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Rather annoying update: since my testing a few days ago I seem to be getting Denied any time I put the SIM into my 10 ii :frowning: I meant to try and induce a disconnect by going to a place I know won’t have signal and logging, but I’m not sure if I can do that.

Are you still “Denied”? Does the SIM-switcheroo trick help get it un-denied in your case?

Yes. Leaving it in an official t-mobile phone even for as long as 24 hours and switching isn’t working atm. I’m hoping that the denial is just being cached somewhere for a few days rather than permanently flagging the IMEI or similar (I guess I could test that by using SIM 2, but I use my SD card so that wouldn’t exactly be a permanent solution.)

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maybe someone can shoot down this possibility, but a variant of my idea before: could it be locking the devices out because they try to connect on 2g or 3g? That’d explain why a seriously rural area wouldn’t knock it out: it has no signal at all. It also might explain the somewhat random nature that we see, if the phone just happens to try and connect via 3g first. Some rule like “If phone isn’t from us and it connects over 3g, it’s misconfigured and should be locked out of the network”

Is there some secret way to tell Sailfish to not even attempt to fall back and only use 4g?

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That sounds unlikely. It is reasonable for any device to do that - so they would have to except approved devices then. And what do they gain except a lot of faff? Isn’t 3G off now anyway? It would be very costly to keep running just to mess with people.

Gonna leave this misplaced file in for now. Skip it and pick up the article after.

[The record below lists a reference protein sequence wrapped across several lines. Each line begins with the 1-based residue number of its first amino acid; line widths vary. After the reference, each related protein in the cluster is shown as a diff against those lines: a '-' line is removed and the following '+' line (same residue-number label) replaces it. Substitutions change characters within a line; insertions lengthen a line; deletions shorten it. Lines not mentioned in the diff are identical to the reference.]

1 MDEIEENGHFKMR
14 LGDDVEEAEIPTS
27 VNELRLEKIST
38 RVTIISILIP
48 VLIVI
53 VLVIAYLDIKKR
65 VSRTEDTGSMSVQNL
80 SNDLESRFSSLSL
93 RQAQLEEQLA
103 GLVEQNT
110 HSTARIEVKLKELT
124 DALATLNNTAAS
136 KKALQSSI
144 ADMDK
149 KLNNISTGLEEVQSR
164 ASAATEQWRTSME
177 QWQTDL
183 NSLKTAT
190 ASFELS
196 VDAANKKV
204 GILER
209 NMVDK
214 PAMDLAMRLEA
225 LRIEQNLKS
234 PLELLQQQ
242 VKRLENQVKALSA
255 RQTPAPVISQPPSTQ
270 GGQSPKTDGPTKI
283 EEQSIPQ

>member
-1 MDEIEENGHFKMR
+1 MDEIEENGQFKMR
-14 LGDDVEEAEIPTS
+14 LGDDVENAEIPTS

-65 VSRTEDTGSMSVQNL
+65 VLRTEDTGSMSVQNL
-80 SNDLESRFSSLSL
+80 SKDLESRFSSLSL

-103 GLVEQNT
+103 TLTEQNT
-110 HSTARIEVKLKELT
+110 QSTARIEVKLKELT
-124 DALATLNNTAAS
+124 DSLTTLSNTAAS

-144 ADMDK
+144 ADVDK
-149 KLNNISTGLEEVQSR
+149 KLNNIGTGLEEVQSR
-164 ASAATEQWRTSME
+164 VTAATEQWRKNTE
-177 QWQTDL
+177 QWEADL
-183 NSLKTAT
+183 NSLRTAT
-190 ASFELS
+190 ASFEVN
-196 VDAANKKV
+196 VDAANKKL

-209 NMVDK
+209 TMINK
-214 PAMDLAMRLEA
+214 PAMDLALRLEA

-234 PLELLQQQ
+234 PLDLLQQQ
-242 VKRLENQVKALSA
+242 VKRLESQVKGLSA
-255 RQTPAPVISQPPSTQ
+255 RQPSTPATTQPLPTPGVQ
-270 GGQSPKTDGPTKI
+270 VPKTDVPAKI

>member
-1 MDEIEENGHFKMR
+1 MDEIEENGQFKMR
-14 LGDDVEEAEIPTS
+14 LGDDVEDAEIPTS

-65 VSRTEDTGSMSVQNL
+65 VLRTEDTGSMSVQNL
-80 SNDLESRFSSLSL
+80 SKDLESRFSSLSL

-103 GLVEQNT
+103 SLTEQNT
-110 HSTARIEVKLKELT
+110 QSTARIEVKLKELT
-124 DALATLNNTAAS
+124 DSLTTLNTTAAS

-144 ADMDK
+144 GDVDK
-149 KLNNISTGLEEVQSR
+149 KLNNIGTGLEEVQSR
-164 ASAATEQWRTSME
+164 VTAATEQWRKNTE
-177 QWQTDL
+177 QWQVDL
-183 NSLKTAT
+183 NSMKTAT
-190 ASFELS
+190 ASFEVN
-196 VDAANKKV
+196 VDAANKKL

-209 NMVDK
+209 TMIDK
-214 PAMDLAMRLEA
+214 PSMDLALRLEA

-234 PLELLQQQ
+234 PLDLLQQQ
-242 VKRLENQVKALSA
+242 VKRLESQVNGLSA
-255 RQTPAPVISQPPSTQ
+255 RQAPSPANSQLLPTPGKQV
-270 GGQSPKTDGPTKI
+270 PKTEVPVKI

In the US, the network operators seem to only want to grant their desired devices access to their network.
In the Volla forum there is an interesting thread on the subject where customers try to access the networks with their Volla22.

“…for the Volla22 it maybe an IMEI and frequency band issue too”

In this Post there is an interesting video concerning “Mobile Carrier IMEI Checks”
With the result that they say your phone is not compatible.

I just hopped to t-mobile recently, but my understanding is that they’ve shut down the 3G network but are keeping the 2G network online for another year for legacy devices. In the specific case I proposed I’m guessing the trigger would be a not-registered-to-tmobile device connecting to the 2G network. I seem to recall support calls months ago where T-Mobile told me that my device had been flagged as being a 2G device, though that was over way back in June I think so my memory may be fuzzy.

They might say that… but presumably they really mean non-VoLTE.
So failure to register for VoLTE might cause this… but trying an available older technology should not.

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Maybe? I’m not sure why 4G registration would randomly fail though. I could plausibly see 2g being treated as a “legacy” thing and not letting already-known IMEIs join in theory. I believe they did something like that with 3g? Like, no new 3G registrations for a year after shut down. This wouldn’t be too different from that in theory.

I think weak connection and legacy speed bands cause this…?

No. And there is no such thing as “legacy speed bands”.